If you have ever seen the movie Glenngarry, Glenn Ross, especially the first scene of the infamous sales meeting, you are well familiar with the saying ABC, Always Be Closing.
Alec Baldwin delivers a passionate performance as the slick, high pressure, brutally confident sales guy. (warning, there is a lot of offensive language in that scene, don’t watch it with the kids in the room)
The attitude and technique he preaches is to always be using pressure to get people to buy, and that anyone who is talking to you is obviously interested. All they need is your bullying tactics of “Closing” to be sold.
I completely disagree with that approach. I will go further and state that if you have to resort to high pressure closing tactics to convince people to buy, you either have a bad product, you are a lousy salesperson, or possibly both. The coffee isn’t for “closers” after all.
A better sales movie to watch is Moneyball, with Brad Pitt, which is the true story of Billy Beane, GM of the Oakland A’s and his approach that changed baseball, based on the math of repeated opportunity being the magic ingredient of success.
In sales, that means increasing the amount of times you present (opportunities) in order to increase the odds that a prospect buys (success).
I propose another, better acronym, ABV.
Always Bring Value.
It is easy and obvious to bring value to your sales presentations. If you are doing it correctly, you’ve had time to do research, a needs assessment, and are having a business conversation that lends itself to your being able to offer value. My suggestion is that you up the ante on yourself and also focus on ALWAYS BRINGING VALUE, not just when you present.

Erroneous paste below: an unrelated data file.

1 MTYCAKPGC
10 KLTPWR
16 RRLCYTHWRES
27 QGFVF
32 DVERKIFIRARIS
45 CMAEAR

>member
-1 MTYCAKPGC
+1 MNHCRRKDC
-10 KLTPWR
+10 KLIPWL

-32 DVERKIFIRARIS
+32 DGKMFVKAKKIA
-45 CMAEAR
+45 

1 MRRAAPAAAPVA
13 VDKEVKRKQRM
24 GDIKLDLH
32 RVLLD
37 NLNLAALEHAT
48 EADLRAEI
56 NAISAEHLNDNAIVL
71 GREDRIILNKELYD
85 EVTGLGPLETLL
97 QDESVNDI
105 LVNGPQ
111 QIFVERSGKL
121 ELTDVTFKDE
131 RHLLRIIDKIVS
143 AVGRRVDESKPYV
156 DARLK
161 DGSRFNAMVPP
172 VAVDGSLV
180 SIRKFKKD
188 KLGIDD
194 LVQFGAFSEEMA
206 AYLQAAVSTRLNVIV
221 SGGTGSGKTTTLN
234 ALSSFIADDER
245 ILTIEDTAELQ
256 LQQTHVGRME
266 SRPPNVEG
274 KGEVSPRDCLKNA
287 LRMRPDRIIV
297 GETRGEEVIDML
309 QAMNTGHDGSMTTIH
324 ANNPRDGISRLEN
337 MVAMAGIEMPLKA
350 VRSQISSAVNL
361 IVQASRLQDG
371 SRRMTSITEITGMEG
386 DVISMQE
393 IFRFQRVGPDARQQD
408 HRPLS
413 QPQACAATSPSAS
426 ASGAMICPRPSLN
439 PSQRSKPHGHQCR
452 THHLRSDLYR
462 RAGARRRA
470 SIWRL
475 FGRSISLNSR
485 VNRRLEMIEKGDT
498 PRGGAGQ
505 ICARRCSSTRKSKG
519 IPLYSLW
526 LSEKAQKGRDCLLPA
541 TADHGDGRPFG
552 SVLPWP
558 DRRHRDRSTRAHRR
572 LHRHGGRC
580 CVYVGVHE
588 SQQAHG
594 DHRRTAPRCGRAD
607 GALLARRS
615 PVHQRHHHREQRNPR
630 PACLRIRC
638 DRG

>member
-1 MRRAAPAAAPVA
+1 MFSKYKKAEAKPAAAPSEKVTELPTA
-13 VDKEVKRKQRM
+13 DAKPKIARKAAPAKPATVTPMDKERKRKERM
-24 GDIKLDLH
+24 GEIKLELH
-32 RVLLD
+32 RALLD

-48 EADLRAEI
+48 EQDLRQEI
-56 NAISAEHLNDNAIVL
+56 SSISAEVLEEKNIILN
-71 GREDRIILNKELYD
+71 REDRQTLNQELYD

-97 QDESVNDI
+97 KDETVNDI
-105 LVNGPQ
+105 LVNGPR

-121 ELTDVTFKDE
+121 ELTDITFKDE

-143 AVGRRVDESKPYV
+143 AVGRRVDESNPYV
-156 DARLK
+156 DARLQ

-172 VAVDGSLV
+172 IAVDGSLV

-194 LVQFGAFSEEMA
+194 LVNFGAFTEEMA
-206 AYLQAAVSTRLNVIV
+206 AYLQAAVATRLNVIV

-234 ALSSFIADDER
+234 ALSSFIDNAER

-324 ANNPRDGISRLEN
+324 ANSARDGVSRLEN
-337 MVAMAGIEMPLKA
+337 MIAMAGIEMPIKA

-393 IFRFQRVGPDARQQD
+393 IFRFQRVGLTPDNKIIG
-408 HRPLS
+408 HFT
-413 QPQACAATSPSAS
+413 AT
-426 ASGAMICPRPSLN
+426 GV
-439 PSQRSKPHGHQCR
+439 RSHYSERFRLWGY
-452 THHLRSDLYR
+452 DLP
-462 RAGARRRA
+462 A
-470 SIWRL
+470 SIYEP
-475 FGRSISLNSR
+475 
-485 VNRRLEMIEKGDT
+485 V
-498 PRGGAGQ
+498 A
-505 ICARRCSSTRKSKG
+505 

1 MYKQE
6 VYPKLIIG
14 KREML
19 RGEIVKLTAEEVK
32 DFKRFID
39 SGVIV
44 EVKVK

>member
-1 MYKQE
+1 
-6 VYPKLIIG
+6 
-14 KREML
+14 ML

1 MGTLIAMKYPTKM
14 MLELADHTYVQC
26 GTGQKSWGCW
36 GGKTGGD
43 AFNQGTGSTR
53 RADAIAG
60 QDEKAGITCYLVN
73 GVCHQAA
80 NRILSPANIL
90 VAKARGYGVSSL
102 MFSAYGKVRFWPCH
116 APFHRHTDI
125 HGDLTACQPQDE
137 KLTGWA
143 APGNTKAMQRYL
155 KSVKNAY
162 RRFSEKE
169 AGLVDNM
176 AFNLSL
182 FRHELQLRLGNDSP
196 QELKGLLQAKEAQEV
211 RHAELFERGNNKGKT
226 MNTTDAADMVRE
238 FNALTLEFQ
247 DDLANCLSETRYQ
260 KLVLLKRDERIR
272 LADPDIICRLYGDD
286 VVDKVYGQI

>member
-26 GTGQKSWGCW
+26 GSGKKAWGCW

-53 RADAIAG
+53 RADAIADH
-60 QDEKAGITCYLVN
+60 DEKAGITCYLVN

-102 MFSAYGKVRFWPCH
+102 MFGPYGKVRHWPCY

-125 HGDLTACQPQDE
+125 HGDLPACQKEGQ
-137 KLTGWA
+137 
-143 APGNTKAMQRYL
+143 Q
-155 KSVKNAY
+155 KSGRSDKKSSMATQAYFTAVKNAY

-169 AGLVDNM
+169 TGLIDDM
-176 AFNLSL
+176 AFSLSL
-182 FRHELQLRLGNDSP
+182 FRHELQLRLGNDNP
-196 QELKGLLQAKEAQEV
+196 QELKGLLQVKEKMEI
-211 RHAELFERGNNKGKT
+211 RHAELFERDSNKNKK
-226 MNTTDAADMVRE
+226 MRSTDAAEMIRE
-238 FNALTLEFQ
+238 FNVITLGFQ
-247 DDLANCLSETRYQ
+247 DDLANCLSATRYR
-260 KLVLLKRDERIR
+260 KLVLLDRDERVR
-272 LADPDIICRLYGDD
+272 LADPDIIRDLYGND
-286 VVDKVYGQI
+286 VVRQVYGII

Your prospect is far more likely to spend time with you, take your calls, and generally respond positively if they perceive value every time you contact them. Always Bring Value, even if it doesn’t relate to you, your product or service.
That means every time you make a call or a drop in on a prospect, be it to try and set an appointment, or to follow up on a proposal, you need to have a compelling reason for calling. A compelling reason for them, not just for you!
Stop calling to “check in”. You are not at an airport. Bring value to the prospect when you call, each and every time, so they see value in your calls, no matter where they are in your pipeline.
Some of the ways you can do that:
- Share articles about their industry or marketing in general
- Point out things they need to fix (Broken links on their website, unclaimed FB or google pages, semi related service issues)
- Celebrate good news (Congratulate them on winning awards, or getting great reviews)
- Give them an idea (share success story from another client of yours, even if not related to your product/service)
Every time you call, have something in your pocket that adds value. Make yourself a compelling person to talk to, not just another sales person calling. Be valuable. Value begets value.